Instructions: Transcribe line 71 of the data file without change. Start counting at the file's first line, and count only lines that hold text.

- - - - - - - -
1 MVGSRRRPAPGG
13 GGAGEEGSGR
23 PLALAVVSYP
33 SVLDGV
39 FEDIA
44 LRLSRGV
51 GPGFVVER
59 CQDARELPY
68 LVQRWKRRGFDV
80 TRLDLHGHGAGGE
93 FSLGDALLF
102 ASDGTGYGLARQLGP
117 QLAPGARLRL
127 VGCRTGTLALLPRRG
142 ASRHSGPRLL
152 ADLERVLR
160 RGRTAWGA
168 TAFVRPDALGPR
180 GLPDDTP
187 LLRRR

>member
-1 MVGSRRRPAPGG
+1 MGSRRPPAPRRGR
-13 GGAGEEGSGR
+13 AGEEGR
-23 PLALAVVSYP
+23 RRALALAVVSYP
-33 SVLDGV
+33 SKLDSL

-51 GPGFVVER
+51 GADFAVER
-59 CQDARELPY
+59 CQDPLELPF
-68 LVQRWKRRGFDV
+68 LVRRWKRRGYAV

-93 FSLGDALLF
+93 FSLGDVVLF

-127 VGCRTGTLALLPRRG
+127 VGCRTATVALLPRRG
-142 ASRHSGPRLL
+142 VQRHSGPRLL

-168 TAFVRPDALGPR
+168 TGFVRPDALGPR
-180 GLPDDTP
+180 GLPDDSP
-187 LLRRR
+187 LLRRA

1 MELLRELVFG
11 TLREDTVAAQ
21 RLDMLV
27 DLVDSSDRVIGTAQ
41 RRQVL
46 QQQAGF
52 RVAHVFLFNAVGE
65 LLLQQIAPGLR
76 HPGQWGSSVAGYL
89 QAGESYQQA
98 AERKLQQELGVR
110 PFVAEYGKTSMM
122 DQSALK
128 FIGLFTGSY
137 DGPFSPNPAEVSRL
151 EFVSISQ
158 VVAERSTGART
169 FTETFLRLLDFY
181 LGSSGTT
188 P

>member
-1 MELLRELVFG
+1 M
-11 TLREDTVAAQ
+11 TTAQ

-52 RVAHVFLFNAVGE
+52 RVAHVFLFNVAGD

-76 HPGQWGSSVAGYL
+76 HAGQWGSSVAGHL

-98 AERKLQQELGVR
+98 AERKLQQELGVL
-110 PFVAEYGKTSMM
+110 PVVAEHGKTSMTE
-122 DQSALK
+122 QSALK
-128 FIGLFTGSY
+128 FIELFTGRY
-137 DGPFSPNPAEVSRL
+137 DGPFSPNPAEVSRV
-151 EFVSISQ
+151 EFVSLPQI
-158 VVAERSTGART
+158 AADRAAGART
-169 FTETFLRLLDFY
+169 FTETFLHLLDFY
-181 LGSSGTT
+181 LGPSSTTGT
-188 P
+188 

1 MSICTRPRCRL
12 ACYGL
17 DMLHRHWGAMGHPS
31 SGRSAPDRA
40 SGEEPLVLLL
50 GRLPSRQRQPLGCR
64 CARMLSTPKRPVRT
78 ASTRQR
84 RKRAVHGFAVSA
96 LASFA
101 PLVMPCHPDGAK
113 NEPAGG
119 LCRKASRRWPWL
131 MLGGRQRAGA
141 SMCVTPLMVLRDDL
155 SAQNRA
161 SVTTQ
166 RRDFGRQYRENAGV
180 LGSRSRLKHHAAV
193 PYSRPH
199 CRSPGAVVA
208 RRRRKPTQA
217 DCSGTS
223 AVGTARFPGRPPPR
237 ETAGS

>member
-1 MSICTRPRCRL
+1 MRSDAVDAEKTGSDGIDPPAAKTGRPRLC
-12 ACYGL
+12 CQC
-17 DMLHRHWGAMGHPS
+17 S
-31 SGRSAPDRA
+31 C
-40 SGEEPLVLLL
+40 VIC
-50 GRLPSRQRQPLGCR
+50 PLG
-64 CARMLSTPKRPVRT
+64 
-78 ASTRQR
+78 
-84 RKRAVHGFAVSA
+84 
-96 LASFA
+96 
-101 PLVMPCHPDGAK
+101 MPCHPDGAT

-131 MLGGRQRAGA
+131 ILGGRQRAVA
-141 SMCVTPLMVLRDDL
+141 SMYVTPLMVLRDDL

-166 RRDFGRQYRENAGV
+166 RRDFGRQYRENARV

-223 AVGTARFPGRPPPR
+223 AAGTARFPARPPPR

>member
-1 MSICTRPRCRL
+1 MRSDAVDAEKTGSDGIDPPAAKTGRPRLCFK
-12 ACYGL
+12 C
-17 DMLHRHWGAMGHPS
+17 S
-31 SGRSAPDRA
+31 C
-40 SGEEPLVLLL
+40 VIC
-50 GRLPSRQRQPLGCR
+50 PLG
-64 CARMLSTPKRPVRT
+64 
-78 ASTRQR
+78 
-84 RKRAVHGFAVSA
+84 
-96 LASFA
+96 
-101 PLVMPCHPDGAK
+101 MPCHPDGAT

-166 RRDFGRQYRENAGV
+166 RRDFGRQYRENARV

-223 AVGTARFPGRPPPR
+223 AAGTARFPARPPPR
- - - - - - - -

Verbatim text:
-11 TLREDTVAAQ